Dead Rising 4

Dead Rising 5

I’m taking full advantage of this list’s central conceit, which is that the plausibility of our predictions isn’t important. With that in mind, I’m gunning for a Dead Rising 5 announcement. Never mind the fact that Capcom closed the studio behind the series, Capcom Vancouver, in 2018. And let’s not dwell on the fact that zombies may or may not be completely played out in 2020. I want to hear an announcement this year! I’d love to see a renewed emphasis on the psychopaths, since those human survivors have long been one of the most interesting elements in the series. Dead Rising 4 whiffed on that element, which was disappointing, even though I still think the game is pretty solid otherwise. Who knows? Maybe Microsoft could reanimate this franchise with the launch of the Xbox later this year. Dead Rising 3 was a launch game on Xbox One, and Dead Rising 4 was a timed exclusive on Microsoft’s platform. I can always dream.— Jeff Cork

Spider-Man

Spider-Man 2

While Red Dead Redemption 2 and God of War hogged most of the awards in 2018, Insomniac’s treatment of Marvel’s Spider-Man was incredible, rivaling the greatest superhero games in history. It told an excellent, self-contained story that featured many of Spidey’s most sinister adversaries, but it also showed how Spider-Man’s problems can quickly become Peter Parker’s problems. Plus, it definitely set the stage for future entries through myriad teases and character appearances. Could we finally see Green Goblin? What about Venom? Possibilities abound, and with Crystal Dynamics’ Avengers game scheduled to hit this year, it would be awesome if these titles all existed in the same Marvel game universe.— Brian Shea

Mass Effect 3

Mass Effect Trilogy Remake

Some gamers think this should be easy, saying “Why can’t BioWare just re-release all three games in the Mass Effect trilogy, but using uniform gameplay systems?” In reality, that would be an incredibly complicated task – but I still want BioWare to do it anyway. We could play through Commander Shepard’s saga again, but with all the improvements retroactively applied across the entire adventure. Picture the fluid combat of Mass Effect 3, the dialogue interrupts of Mass Effect 2, and the deep skill progression of Mass Effect 1 all blended together to create a consistent and rewarding experience from top to bottom. Plus, BioWare could tune up the parts of the originals that didn’t totally work, like some clunky menus, annoying minigames, and wonky boss fights. Replaying old Mass Effect games is still fun, but a full remake would allow the adventure to be immortalized in its best possible incarnation.— Joe Juba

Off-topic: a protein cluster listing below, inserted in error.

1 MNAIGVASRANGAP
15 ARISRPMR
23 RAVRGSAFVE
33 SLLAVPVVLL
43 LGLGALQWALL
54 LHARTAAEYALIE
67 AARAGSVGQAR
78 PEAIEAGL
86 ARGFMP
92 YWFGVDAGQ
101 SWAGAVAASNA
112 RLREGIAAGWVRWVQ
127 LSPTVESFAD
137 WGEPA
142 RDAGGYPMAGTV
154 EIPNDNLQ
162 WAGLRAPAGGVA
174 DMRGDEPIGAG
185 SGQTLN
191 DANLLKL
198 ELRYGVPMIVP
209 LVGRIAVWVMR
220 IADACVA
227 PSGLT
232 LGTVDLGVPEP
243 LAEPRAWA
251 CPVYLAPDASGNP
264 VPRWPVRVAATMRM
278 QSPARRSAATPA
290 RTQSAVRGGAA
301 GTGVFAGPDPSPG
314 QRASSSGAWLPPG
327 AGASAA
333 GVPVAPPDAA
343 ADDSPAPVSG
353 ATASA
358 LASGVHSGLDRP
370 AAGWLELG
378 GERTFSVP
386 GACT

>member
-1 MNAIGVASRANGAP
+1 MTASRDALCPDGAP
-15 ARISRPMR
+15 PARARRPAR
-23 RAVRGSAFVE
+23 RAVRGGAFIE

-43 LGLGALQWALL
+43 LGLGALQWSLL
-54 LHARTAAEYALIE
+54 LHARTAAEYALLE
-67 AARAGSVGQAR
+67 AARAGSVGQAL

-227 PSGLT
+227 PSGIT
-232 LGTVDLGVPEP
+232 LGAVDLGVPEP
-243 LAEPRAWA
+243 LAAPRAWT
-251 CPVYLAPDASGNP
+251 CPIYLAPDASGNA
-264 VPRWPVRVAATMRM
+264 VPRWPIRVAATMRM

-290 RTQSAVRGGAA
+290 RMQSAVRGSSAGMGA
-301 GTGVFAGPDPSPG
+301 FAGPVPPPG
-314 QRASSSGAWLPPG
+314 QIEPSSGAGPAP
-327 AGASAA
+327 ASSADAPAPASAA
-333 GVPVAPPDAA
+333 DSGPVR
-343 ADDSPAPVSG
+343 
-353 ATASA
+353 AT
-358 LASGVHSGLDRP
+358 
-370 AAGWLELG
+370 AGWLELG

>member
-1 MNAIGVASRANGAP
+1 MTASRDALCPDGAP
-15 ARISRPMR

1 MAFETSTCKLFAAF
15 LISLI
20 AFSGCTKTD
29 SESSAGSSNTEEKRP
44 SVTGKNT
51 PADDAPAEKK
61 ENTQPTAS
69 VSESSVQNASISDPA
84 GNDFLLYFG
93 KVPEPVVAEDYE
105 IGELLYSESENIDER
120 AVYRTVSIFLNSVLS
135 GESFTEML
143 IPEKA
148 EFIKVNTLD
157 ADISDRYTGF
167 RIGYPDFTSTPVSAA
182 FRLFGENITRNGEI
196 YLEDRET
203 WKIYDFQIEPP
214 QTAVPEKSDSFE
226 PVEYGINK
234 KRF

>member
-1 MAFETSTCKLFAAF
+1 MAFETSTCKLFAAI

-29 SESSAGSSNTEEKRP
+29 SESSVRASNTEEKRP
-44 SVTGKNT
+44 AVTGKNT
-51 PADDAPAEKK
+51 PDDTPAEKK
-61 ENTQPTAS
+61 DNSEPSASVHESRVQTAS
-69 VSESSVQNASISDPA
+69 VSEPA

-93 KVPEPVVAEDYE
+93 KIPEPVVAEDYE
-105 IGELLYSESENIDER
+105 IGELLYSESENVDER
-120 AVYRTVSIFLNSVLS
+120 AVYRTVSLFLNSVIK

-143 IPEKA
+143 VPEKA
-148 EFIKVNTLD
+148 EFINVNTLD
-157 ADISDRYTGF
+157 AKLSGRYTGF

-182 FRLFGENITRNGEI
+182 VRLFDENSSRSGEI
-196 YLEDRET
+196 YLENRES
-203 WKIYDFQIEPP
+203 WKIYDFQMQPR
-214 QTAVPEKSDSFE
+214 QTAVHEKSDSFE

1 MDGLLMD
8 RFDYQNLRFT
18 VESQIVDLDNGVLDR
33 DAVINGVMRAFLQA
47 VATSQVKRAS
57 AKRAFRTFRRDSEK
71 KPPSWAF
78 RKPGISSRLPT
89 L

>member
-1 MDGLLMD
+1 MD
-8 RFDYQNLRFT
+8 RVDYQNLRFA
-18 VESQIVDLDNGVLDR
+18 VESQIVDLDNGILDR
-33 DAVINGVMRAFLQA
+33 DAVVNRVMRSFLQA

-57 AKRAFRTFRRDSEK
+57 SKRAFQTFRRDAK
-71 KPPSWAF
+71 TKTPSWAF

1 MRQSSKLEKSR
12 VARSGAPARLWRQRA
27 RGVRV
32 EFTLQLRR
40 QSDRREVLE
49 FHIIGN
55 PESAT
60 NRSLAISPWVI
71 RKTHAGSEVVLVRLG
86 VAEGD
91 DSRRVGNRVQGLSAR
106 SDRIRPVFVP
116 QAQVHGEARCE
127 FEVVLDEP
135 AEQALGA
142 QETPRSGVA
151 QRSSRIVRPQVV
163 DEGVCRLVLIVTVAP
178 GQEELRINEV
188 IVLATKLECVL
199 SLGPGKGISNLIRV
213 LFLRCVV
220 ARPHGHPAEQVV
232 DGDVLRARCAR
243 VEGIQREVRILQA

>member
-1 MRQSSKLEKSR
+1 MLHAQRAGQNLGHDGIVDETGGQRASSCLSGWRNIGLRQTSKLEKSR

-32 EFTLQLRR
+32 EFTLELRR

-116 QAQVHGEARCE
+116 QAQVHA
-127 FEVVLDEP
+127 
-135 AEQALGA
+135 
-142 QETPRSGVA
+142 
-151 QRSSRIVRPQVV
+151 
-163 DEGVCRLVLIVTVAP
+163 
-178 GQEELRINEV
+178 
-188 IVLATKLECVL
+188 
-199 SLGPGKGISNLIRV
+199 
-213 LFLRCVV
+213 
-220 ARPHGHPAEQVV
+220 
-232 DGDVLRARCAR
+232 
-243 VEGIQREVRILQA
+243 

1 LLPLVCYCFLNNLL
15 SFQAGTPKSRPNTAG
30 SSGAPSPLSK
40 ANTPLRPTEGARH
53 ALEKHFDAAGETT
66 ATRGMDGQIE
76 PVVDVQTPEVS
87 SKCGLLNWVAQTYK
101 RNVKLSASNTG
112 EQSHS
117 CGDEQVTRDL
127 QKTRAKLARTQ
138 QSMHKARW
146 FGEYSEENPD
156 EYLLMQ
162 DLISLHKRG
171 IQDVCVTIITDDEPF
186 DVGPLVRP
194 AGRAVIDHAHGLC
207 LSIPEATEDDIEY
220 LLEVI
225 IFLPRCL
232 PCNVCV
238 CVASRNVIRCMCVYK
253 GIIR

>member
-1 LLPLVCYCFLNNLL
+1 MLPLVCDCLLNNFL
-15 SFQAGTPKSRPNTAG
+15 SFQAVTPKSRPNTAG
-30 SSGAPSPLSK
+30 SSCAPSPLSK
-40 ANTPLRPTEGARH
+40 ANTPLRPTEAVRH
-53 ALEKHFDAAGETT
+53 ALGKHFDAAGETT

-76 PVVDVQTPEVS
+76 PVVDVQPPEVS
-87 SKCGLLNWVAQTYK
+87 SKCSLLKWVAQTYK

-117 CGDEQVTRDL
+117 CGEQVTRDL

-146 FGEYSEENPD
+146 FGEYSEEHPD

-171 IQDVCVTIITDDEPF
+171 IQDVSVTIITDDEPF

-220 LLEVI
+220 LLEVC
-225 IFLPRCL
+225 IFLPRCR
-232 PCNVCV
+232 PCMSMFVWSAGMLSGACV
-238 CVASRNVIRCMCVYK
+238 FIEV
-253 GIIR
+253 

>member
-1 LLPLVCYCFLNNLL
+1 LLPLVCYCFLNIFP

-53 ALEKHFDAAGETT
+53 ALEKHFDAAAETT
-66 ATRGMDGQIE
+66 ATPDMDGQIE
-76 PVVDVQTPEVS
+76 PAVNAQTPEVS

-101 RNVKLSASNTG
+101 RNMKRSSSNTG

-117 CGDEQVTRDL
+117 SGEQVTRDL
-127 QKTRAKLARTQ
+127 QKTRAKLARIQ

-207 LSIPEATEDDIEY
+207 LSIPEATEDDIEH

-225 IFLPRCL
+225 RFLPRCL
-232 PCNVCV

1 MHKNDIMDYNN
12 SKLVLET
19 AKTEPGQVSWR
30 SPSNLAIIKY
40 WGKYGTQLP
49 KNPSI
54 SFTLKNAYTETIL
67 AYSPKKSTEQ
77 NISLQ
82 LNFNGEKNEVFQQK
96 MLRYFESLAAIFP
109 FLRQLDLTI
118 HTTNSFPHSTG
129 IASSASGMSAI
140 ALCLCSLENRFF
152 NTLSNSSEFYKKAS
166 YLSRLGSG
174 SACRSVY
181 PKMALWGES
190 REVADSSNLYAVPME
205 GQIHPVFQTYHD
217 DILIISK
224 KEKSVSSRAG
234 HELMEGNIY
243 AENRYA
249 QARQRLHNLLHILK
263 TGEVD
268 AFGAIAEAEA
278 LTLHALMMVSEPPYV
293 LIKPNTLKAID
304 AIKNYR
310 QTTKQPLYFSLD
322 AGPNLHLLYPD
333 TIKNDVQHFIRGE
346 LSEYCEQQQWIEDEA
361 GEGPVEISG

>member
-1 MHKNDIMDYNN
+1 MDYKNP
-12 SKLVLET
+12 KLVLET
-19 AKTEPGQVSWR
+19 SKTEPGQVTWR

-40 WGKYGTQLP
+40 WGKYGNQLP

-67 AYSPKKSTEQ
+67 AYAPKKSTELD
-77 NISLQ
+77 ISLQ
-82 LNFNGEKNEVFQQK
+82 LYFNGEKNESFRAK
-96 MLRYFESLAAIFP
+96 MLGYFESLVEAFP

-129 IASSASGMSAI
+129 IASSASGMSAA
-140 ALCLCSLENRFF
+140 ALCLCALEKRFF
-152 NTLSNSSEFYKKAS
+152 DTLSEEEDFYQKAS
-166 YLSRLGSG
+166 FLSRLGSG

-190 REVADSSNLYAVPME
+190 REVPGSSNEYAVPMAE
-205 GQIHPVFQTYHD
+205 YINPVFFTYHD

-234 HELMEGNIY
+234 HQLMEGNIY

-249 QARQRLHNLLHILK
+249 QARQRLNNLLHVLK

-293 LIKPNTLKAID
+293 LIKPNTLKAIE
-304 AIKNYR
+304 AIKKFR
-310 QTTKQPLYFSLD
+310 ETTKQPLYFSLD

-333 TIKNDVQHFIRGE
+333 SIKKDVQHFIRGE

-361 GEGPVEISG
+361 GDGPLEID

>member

StarCraft: Ghost

Blizzard is well-known as a company that makes great games, but it’s also famous for killing projects well into their development. StarCraft: Ghost is one of the most infamous examples of this practice, and it’s also the canceled project that cut me the deepest. As a fan of both StarCraft and stealth games, Ghost sounded like a brilliant combination of two of my favorite things. As Nova, players would have a boots-on-the-ground view of Blizzard’s phenomenal sci-fi world. I don’t think it’s unrealistic to imagine that the design doc said something like, “Splinter Cell in space.” StarCraft: Ghost sounded almost too good to be true. And maybe it was; I can’t speak to its quality, because it didn’t release. After a few years in development, Blizzard canceled the project. Still, old ideas have a habit of resurfacing – especially great ideas – and StarCraft: Ghost is still a great idea. Now more than ever, the industry needs a good stealth game, and StarCraft’s world is begging for someone to create a load of inventive sneaking gadgets. Imagine jumping from shadow to shadow as you board a Protoss Mothership or activating Nova’s cloaking device while sneaking through a Zerg encampment. I’d love to acquire new tools that would let me hack into and control enemy vehicles, psionically disable foes, and perform short-range teleportation maneuvers. Given Blizzard’s current push of developing games with a multiplayer focus and a long tail, maybe Ghost isn’t the kind of game that gets an approved budget. Maybe we’ll never see anything more of StarCraft: Ghost. If that’s the case, then could Ubisoft just release another Splinter Cell already?!— Ben Reeves